Friday, August 13, 2010

This Week in the Governor’s Race

By and large, it’s been a quiet week in Alabama politics. Most campaigns have apparently decided to give things a break until closer to Labor Day, a decision not entirely unreasonable in this non-global-warming weather.

But that doesn’t mean nothing has happened. And what has happened had a distinct Democratic tilt.

First came the reports out of Houston County that robocalls were being made, accusing GOP gubernatorial nominee Robert Bentley of accepting $100,000 in campaign cash, supposedly for his commitment to continue the Riley policy of shutting down all gaming in Alabama, everywhere. Riley, of course, led the efforts that have, in recent months, shut down bingo operations at Greenetrack in Greene County, VictoryLand in Macon County, and Country Crossing in Houston County.

Then came reports - too big for even the Newhouse outlets to ignore - that Tuscaloosa businessman Stan Pate was claiming that Bentley was approached by operatives for Riley, offering to make sure that substantial sums of campaign money were raised for Bentley if the good Doctor would promise to “look after” Riley’s son Rob and daughter Minda Riley Campbell as governor. (Pate’s allegations have been vehemently denied not only by Riley, but also by Bentley.) Those with long memories - say, back to the GOP dinner before the runoff - will recall Bentley made a big issue of the Riley children’s alleged benefit from Daddy’s position. As Bentley said at the state Republican dinner in late June, before the runoff:

We are going to clean up Montgomery and it’s going to start in the Governor’s office. No longer are we going to have lobbyists in this state that will take kickbacks. We’re not going to have that. I will not benefit from my office. Not any of my children will benefit from my office. We are going to have an ethical administration.

Bentley echoed these remarks in a meeting with the editorial board of the Mobile Press-Register.

These sharp-elbow references refer to allegations made by Riley critics that the law firms employing Riley’s children have been awarded millions of dollars in no-bid contracts for legal work for the State by Riley’s administration, including some of the legal work involved in Riley’s anti-bingo campaign.

What makes the Pate allegations troubling for the GOP is that Pate has been one of Bentley’s biggest boosters since the days when Bentley was viewed as an afterthought in the GOP primary field. Besides the fact that both hail from Tuscaloosa, Bentley was the Republican most willing to distance himself from Riley, and Pate is an avowed Riley-hater. My personal favorite memory of the Alabama win in the BCS Championship Game was Pate’s national-attention-getting stunt of hiring a banner airplane to circle the Rose Bowl before the game, trailing a banner calling for Riley’s impeachment. Since Riley and his family were at the game, one can only imagine what the Commander in Thief was thinking as the plane droned overhead, and national media cameras rolled.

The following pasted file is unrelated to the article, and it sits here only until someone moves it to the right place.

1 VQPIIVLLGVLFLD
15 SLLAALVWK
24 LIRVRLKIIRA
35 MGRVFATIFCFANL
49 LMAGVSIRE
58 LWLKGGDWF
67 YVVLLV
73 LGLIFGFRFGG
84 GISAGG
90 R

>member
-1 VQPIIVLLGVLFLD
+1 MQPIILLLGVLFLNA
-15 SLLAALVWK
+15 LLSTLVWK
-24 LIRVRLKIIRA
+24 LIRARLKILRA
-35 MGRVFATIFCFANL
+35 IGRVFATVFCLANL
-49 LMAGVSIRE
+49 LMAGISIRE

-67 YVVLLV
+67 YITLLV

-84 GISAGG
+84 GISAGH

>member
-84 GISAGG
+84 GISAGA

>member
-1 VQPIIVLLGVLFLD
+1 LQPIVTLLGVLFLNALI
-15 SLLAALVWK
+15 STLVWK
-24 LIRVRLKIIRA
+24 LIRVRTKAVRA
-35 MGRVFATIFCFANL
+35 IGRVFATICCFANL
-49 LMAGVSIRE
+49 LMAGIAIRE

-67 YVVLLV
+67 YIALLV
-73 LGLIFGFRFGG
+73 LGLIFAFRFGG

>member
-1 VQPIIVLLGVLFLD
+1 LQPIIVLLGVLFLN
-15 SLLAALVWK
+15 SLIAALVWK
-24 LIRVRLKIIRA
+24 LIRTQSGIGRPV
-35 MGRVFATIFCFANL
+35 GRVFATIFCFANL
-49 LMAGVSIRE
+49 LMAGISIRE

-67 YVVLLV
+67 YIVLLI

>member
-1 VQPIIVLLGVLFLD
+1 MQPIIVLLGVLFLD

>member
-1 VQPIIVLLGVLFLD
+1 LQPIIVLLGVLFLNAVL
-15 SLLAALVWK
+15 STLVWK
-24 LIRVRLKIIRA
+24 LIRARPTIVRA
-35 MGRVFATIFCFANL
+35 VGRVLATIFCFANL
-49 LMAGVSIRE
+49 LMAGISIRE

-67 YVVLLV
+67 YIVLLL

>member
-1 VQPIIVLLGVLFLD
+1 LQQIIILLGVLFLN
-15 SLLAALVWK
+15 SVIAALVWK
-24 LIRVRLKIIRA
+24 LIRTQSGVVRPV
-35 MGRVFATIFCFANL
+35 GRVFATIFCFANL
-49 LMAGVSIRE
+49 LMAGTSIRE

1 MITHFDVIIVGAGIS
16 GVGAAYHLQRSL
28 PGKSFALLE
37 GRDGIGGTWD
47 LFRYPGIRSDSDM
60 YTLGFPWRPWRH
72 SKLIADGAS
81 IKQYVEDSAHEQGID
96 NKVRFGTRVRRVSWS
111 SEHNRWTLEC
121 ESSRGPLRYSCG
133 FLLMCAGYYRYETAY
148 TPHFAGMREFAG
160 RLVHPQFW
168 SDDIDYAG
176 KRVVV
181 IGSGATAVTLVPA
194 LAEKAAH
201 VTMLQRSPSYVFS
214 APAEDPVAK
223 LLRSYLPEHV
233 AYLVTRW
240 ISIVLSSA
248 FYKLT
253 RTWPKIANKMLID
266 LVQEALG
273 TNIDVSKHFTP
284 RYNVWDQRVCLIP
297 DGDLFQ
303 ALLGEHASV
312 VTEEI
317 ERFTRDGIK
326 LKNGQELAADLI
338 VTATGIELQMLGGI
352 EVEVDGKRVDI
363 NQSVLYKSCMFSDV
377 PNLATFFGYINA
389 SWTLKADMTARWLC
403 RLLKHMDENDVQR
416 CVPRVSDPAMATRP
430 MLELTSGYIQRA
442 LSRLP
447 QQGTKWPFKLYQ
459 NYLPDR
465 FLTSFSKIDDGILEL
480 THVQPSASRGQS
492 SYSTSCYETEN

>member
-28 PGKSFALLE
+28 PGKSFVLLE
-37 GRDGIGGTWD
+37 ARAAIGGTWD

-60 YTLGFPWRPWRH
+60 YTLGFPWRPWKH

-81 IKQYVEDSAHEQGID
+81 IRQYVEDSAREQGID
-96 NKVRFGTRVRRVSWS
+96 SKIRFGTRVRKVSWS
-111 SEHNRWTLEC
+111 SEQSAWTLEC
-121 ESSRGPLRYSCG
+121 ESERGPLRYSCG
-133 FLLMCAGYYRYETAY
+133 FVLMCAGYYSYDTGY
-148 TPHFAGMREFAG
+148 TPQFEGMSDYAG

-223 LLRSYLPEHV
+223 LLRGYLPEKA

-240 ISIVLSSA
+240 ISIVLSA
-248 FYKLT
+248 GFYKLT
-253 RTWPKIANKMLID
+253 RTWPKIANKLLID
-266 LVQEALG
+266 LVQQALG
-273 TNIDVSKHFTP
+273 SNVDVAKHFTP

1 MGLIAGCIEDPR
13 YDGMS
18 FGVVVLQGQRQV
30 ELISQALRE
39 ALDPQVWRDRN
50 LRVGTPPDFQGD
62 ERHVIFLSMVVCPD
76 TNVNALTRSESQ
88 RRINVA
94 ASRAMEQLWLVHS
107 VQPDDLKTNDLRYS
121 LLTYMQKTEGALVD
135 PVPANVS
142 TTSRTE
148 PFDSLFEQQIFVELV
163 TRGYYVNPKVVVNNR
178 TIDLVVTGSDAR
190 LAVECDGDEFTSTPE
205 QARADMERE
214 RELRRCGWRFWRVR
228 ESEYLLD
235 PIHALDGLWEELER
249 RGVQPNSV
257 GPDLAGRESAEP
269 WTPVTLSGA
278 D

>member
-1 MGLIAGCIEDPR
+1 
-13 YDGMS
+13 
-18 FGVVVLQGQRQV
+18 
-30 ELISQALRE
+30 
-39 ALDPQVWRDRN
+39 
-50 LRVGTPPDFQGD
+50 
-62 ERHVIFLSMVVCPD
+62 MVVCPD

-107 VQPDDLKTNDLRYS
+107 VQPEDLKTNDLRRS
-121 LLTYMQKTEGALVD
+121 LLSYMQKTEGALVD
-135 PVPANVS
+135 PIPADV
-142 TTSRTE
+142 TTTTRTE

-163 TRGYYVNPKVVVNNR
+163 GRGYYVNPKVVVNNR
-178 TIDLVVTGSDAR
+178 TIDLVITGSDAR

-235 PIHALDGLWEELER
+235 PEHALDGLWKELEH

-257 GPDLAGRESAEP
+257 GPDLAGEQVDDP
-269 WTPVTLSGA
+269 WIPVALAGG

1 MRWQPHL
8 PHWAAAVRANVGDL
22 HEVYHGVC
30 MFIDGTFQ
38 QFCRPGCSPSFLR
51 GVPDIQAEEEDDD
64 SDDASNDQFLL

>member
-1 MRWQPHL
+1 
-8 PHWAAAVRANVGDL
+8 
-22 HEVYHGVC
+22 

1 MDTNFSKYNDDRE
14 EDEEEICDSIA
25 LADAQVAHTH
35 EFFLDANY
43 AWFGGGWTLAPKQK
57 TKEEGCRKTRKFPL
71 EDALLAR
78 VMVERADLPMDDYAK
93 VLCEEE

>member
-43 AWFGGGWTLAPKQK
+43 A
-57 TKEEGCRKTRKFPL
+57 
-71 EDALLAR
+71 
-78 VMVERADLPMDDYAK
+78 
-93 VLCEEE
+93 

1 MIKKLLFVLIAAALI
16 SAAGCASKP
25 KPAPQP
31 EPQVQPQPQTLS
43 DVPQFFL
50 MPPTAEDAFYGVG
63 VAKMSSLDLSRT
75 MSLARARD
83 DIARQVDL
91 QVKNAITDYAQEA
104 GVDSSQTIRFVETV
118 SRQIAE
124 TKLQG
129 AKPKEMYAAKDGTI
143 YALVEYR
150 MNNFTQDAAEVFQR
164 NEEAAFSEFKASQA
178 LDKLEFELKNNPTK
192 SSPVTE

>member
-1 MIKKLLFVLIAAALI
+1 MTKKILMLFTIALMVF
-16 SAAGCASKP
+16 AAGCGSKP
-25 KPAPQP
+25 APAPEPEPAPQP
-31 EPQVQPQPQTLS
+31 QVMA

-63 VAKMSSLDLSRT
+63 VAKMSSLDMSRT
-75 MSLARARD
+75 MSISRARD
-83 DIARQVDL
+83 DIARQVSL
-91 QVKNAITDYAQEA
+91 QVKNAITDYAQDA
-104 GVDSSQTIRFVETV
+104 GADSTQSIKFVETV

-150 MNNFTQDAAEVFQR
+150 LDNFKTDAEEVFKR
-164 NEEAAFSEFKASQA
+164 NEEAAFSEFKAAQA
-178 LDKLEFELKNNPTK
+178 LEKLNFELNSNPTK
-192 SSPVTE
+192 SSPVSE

Pate is about as far from a shrinking violet as you can get. In a 2009 incident, Pate, a commercial real estate developer, was convicted of holding a shotgun on the manager of a restaurant which was in the process of closing on one of his Tuscaloosa properties. (He has appealed the conviction.) Just this year, upset with Riley, and Riley’s handpicked candidate for attorney general, Luther Strange, Pate paid for the production and airing of an ad pointing out Strange’s extensive lobbying and business ties to the oil industry, and asked how Strange could be expected to effectively prosecute Alabama’s claims against BP for the Gulf oil disaster. The Pate ad hit such a nerve that Strange’s campaign issued a cease and desist letter to Alabama TV stations (most did not desist). This is not the sort of man you want to have (1) holding a grudge against you, and (2) millions of dollars he doesn’t hesitate to spend venting his grudges.

The Pate dustup reveals a serious, potentially fatal, structural defect in the Bentley game plan, that goes beyond the potential defection of Pate’s critical financial support, and the threat of a Pate media vendetta. Bentley was the beneficiary of a certain number of Republican and independent voters who are genuinely tired of the patent Mississippi (See? I spell better than the folks at the University of Alabama) casino corruption in the Riley regime. Those voters will likely become, at best, indifferent to Bentley if it becomes apparent as November approaches that he has sold out to the Riley-Business Council contingent of the GOP.